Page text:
Here & Now

M-Th 1-3p & F 1-2p
Jeremy Hobson and Robin Young

Here Now hosts Jeremy Hobson and Robin Young are thrilled to be a part of the WUNC lineup
Hosts Jeremy Hobson and Robin Young are thrilled to be a part of the WUNC lineup
Credit WBUR

Here & Now is an exciting daily news magazine hosted by veteran journalists Robin Young and Jeremy Hobson. The program is designed to reflect the fluid world of news as it's happening, with timely, smart and in-depth reporting and conversation. 

It's produced by NPR News, WBUR Boston and a consortium of 12 public radio stations that includes WUNC.

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NPR Story
2:20 pm
Mon January 5, 2015

Wisconsin Is Latest State To Consider Fees On Electric, Hybrid Vehicles

Chris and Ellie Eichman purchased a Nissan Leaf electric car in 2012 -- the first sold in Wisconsin. Chris says a fee for his Leaf is reasonable, but he's irked by the fee he'd pay for his second car, a Prius, given that he already pays a gas tax when he fills up. (Susan Bence/WUWM)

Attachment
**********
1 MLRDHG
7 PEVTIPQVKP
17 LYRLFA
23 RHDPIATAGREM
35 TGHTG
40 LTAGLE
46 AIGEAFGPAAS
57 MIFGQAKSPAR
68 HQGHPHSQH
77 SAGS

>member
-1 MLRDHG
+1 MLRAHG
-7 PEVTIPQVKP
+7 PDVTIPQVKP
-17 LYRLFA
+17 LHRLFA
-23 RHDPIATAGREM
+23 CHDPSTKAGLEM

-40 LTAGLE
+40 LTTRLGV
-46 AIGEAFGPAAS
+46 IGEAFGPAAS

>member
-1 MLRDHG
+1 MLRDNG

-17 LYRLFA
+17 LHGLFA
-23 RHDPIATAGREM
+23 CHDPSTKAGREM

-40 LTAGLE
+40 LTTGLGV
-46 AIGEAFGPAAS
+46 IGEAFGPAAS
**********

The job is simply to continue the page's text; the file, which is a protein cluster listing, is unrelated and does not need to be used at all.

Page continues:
Keeping up with road repair — and finding funds to pay for it — is a struggle for many states, particularly in places where winter weather takes a toll on highways and streets. Wisconsin’s transportation department faces a deficit and is looking for ways to raise $750 million over the next two years.

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NPR Story
3:37 pm
Fri January 2, 2015

Documenting The Evolution Of Hip Hop

Graffiti in the Bronx -- where DJs laid the foundations for hip hop in the 1970s. Brian Coleman has written what he calls the "invisible liner notes" of hip hop. Most hip hop wasn't heavily documented, like other musical genres -- leading to lapses in surveying the genre's evolution. (AquaLungBX/Flickr)

If you love a piece of music, chances are you want to know more about the musician. What event prompted them to write a particular song, or what happened in the studio during the recording — the good, the bad, and, of course, the ugly. At minimum, maybe you want to know who produced an album and who it’s dedicated to.

You can usually find this kind of thing on liner notes — the printed little pamphlets slipped inside a CD or vinyl cover.

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NPR Story
3:37 pm
Fri January 2, 2015

Is The Supermarket The Next Big Food Trend?